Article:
Phone: 612-624-5551
unews@umn.edu
24-hr number: 612-293-0831

Advanced Search

Feature

Hard to [not] believe

June 13, 2006

Americans' increasing acceptance of religious diversity apparently doesn't extend to those who don't believe in a god, according to a national survey by researchers in the University of Minnesota's Department of Sociology.

The researchers found that Americans rate atheists below Muslims, recent immigrants, gays and lesbians, and other minority groups in "sharing their vision of American society." Atheists also rank as the minority group most Americans are least willing to allow their children to marry.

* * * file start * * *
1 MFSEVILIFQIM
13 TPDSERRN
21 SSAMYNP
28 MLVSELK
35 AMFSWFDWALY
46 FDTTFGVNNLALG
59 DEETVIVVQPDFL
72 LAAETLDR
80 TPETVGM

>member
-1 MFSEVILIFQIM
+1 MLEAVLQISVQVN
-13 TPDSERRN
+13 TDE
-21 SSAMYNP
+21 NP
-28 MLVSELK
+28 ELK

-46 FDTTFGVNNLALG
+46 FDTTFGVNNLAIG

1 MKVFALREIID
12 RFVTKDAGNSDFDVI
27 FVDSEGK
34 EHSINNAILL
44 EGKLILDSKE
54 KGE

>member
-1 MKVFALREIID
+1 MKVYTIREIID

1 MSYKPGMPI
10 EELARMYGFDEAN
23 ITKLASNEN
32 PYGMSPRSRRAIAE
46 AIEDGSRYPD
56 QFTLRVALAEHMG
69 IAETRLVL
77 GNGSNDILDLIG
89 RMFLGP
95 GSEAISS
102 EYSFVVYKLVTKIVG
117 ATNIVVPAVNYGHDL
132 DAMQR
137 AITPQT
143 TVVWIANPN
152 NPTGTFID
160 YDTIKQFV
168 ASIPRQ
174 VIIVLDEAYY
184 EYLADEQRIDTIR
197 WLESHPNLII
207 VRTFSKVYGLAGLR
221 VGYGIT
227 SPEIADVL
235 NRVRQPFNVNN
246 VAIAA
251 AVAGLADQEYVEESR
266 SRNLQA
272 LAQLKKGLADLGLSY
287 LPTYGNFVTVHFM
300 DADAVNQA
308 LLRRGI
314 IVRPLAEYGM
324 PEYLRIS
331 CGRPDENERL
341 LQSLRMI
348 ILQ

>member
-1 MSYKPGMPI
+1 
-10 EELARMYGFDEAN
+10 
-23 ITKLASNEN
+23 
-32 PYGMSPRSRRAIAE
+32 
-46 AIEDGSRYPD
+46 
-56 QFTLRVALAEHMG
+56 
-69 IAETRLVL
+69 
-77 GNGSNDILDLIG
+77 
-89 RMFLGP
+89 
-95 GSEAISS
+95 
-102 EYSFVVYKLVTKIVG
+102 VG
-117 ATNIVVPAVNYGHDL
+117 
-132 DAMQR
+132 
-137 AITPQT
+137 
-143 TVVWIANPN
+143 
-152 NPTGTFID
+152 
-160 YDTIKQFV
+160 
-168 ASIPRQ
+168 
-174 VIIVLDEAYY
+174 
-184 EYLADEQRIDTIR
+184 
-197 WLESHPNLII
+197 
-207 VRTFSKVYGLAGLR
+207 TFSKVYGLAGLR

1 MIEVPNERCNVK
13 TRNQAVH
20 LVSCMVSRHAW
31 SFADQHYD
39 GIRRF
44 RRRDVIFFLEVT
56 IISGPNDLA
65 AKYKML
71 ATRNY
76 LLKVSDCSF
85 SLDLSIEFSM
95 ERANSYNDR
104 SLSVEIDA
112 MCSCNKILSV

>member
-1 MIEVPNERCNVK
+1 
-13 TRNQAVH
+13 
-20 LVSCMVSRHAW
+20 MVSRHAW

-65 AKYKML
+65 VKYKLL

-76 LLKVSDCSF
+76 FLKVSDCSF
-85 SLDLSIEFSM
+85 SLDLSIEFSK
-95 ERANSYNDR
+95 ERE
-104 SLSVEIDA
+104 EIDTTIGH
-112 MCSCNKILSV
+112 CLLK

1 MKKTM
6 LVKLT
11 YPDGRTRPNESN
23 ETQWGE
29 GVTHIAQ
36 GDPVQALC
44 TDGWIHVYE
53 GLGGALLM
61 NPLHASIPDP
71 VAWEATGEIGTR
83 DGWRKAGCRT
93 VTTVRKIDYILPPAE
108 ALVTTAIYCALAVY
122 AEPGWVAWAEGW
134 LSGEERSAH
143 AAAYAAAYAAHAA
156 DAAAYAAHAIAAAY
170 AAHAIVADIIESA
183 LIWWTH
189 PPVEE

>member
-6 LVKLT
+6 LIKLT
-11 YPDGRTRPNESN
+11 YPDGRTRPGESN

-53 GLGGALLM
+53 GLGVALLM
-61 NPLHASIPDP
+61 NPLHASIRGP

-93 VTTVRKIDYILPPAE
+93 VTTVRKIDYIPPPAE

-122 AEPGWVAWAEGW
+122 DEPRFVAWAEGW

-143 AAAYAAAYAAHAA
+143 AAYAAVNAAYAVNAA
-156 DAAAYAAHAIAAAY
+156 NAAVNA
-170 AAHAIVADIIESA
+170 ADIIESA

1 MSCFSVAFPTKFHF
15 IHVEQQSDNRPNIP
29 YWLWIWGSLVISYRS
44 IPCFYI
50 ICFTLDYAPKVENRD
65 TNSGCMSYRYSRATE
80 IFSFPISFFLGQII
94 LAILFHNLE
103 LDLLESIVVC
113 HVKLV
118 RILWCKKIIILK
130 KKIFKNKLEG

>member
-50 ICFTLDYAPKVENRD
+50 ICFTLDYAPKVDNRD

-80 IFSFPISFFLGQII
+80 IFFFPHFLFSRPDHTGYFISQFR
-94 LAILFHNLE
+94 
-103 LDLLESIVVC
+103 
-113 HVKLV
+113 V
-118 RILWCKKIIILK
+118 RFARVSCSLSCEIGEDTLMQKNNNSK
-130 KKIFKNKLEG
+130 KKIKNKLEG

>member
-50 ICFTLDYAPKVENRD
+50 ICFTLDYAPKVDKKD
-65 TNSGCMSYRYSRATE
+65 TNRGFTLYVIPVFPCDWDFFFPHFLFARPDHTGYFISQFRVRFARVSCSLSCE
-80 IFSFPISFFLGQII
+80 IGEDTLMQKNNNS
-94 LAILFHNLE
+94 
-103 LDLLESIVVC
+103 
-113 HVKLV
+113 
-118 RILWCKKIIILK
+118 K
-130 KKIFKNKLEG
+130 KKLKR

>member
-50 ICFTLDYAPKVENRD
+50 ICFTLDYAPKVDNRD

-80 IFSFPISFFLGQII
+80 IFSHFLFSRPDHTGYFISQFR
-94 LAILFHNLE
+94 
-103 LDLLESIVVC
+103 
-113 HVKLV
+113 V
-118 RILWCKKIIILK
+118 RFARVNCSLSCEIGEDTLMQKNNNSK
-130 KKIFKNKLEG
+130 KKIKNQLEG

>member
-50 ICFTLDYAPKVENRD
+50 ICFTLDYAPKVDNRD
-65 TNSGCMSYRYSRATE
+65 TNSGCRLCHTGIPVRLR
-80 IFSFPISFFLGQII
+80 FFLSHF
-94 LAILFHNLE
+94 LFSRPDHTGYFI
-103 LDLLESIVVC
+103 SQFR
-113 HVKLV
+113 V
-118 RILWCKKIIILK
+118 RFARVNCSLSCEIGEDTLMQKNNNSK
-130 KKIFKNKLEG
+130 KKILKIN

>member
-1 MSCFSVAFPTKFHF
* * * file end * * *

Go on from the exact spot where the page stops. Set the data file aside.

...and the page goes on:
"Atheists, who account for about 3 percent of the U.S. population, offer a glaring exception to the rule of increasing social tolerance over the last 30 years," says Penny Edgell, associate sociology professor and the study's lead researcher. "It seems most Americans believe that diversity is fine, as long as every one shares a common 'core' of values that make them trustworthy-and in America, that 'core' has historically been religious."

The researchers also found Midwesterners less accepting of atheists than their East and West Coast counterparts.

The study is the first in a series of national studies conducted by the American Mosaic Project, which looks at race, religion, and cultural diversity in the contemporary United States. The study appeared in the April issue of the American Sociological Review.

To learn more about the Mosaic Project, read Fear and tolerance in America or visit the University of Minnesota Department of Sociology.